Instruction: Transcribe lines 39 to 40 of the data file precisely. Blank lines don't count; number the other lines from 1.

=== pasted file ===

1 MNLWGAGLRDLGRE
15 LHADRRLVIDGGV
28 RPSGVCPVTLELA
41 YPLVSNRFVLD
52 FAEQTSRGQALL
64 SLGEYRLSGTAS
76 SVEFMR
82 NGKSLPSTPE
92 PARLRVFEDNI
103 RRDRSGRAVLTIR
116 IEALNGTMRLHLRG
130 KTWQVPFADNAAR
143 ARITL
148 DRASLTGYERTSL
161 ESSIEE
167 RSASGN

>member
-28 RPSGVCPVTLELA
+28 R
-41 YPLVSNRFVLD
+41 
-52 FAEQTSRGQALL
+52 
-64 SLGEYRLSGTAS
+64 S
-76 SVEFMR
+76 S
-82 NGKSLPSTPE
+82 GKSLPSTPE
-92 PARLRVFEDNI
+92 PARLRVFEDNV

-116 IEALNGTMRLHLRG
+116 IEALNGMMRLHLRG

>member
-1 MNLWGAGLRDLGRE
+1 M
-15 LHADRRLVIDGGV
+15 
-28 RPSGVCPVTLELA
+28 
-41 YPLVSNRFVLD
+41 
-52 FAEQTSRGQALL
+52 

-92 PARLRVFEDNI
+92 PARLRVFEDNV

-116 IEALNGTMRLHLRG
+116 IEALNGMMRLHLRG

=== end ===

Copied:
-28 RPSGVCPVTLELA
+28 